Color Dilution
D (Dilute) Locus
Dark (non-dilute) fur and skin
Coat Color Modifiers

Coat Color Modifiers

Hidden Patterning
K (Dominant Black) Locus
More likely to have patterned fur
Body Pattern
A (Agouti) Locus
Fawn Sable coat color pattern
Facial Fur Pattern
E (Extension) Locus
Can have black masking (dark facial fur)
Saddle Tan
No impact on coat pattern
White Spotting
S (White Spotting) Locus
Likely to have large white areas in coat
Merle
M (Merle) Locus
Unlikely to have merle pattern
Harlequin
No impact on coat pattern
Other Coat Traits

Other Coat Traits

Furnishings LINKAGE
Likely unfurnished (no mustache, beard, and/or eyebrows)
Coat Length
Likely short or mid-length coat
Shedding
Likely light to moderate shedding
Coat Texture
Likely straight coat
Hairlessness (Xolo type) LINKAGE
Very unlikely to be hairless
Hairlessness (Terrier type)
Very unlikely to be hairless
Oculocutaneous Albinism Type 2 LINKAGE
Likely not albino
Other Body Features

Other Body Features

Muzzle Length
Likely medium or long muzzle
Tail Length
Likely normal-length tail
Hind Dew Claws
Unlikely to have hind dew claws
Back Muscling & Bulk (Large Breed)
Likely normal muscling
Eye Color LINKAGE
Less likely to have blue eyes
Body Size

Body Size

Body Size 1
Larger
Body Size 2
Larger
Body Size 3
Intermediate
Body Size 4
Larger
Body Size 5
Larger
Performance

Performance

Altitude Adaptation
Normal altitude tolerance
Appetite LINKAGE
Normal food motivation
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Through Thorsen’s mitochondrial DNA we can trace his mother’s ancestry back to where dogs and people first became friends. This map helps you visualize the routes that his ancestors took to your home. Their story is described below the map.

Haplogroup

A1e

Haplotype

A285

Map

A1e

Thorsen’s Haplogroup

This female lineage likely stems from some of the original Central Asian wolves that were domesticated into modern dogs starting about 15,000 years ago. It seemed to be a fairly rare dog line for most of dog history until the past 300 years, when the lineage seemed to “explode” out and spread quickly. What really separates this group from the pack is its presence in Alaskan village dogs and Samoyeds. It is possible that this was an indigenous lineage brought to the Americas from Siberia when people were first starting to make that trip themselves! We see this lineage pop up in overwhelming numbers of Irish Wolfhounds, and it also occurs frequently in popular large breeds like Bernese Mountain Dogs, Saint Bernards and Great Danes. Shetland Sheepdogs are also common members of this maternal line, and we see it a lot in Boxers, too. Though it may be all mixed up with European dogs thanks to recent breeding events, its origins in the Americas makes it a very exciting lineage for sure!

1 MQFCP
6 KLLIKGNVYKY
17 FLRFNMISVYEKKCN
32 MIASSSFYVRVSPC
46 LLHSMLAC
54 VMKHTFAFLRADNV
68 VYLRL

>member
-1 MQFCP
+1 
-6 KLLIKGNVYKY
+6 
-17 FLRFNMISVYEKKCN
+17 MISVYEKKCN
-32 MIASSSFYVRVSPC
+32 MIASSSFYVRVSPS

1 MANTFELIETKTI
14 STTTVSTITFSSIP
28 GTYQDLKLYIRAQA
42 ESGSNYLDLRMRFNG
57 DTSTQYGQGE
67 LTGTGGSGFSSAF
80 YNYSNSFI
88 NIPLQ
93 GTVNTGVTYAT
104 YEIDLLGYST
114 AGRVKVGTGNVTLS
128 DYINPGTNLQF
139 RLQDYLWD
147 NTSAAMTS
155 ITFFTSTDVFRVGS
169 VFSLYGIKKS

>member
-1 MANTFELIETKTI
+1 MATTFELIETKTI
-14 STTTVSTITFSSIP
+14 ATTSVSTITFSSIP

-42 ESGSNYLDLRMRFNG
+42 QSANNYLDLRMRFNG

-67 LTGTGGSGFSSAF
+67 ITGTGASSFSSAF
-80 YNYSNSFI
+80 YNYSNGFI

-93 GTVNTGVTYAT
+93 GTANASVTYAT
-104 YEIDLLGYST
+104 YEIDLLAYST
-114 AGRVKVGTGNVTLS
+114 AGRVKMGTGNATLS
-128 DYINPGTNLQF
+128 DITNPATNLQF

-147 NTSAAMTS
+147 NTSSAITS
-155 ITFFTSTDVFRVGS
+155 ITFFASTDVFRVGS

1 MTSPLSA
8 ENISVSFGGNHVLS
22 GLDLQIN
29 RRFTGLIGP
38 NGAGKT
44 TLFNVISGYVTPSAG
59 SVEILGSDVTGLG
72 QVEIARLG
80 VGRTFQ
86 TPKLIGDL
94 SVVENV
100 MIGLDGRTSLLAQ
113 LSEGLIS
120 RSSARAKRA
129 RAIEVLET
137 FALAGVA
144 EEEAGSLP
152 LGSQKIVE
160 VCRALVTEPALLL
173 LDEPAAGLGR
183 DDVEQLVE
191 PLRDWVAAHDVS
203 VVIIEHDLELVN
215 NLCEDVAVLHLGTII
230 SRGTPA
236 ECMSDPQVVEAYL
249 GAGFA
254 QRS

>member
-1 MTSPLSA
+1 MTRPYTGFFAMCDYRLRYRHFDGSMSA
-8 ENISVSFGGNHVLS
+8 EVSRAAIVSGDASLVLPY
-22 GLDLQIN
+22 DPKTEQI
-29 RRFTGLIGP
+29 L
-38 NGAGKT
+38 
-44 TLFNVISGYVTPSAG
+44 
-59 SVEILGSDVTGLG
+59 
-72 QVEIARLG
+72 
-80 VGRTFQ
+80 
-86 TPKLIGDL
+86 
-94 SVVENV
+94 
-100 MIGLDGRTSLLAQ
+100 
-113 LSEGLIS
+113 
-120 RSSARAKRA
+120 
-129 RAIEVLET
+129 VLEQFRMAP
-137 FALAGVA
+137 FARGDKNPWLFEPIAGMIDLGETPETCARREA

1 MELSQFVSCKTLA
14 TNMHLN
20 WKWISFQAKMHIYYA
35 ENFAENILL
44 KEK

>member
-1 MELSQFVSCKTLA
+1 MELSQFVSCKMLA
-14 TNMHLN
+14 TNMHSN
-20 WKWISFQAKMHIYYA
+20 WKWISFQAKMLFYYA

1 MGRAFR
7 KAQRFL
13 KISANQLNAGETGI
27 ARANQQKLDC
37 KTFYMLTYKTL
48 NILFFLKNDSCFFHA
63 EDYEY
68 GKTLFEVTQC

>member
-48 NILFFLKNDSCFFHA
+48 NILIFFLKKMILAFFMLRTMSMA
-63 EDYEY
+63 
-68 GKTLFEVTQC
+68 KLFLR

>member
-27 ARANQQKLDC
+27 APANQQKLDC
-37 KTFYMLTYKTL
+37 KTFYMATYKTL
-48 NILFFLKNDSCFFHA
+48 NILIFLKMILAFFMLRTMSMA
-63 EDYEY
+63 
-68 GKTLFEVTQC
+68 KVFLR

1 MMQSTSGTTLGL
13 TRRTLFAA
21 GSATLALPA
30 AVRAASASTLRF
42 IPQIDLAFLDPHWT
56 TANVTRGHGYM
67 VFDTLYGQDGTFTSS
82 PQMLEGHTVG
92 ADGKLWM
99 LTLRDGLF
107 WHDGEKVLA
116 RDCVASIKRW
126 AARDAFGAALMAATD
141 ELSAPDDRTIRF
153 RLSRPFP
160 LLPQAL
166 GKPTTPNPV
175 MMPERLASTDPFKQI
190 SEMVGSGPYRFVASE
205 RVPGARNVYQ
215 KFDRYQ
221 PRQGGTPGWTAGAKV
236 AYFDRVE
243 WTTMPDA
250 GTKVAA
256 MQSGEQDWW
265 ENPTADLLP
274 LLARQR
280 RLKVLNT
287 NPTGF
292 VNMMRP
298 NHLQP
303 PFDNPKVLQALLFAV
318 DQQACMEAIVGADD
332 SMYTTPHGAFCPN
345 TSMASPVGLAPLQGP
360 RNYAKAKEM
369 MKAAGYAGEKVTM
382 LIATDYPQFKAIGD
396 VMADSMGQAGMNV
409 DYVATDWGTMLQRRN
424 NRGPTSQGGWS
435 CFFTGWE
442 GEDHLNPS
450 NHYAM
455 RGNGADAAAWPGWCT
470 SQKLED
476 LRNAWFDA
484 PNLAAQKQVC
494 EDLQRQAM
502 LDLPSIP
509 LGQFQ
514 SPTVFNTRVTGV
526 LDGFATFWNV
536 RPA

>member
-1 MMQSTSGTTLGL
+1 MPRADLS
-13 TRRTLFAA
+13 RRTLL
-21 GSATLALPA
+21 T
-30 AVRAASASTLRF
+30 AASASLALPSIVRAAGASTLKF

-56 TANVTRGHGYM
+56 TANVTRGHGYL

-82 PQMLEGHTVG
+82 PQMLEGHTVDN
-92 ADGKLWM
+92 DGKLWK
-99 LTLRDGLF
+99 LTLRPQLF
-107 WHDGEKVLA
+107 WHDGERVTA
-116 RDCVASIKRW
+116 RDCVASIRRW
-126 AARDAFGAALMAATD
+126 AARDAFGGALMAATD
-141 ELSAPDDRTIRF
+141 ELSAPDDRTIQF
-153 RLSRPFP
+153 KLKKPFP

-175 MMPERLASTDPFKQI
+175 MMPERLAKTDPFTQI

A285

Thorsen’s Haplotype

Part of the large A1e haplogroup, this haplotype occurs most commonly in Boxers. It’s a rare find!

Some other Embark dogs with this haplotype:

Irish Wolfhounds are a consistent carrier of A1e.

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Through Thorsen’s Y-chromosome we can trace his father’s ancestry back to where dogs and people first became friends. This map helps you visualize the routes that his ancestors took to your home. Their story is described below the map.

Haplogroup

A1b

Haplotype

Ha.3

Map

A1b

Thorsen’s Haplogroup

For most of dog history, this haplogroup was probably quite rare. However, a couple hundred years ago it seems to have found its way into a prized male guard dog in Europe who had many offspring, including the ancestors of many European guard breeds such as Doberman Pinchers, St. Bernards, and Great Danes. Despite being rare, many of the most imposing dogs on Earth have it; strangely, so do many Pomeranians! Perhaps this explains why some Poms are so tough, acting like they're ten times their actual size! This lineage is most commonly found in working dogs, in particular guard dogs. With origins in Europe, it spread widely across other regions as Europeans took their dogs across the world.

Ha.3

Thorsen’s Haplotype

Part of the A1b haplogroup, this haplotype is found in village dogs in Peru and the French Polynesian Islands. It is also common among Doberman Pinscher, Saint Bernard, and Rhodesian Ridgeback.

Some other Embark dogs with this haplotype:

Great Danes and Pomeranians have this in common!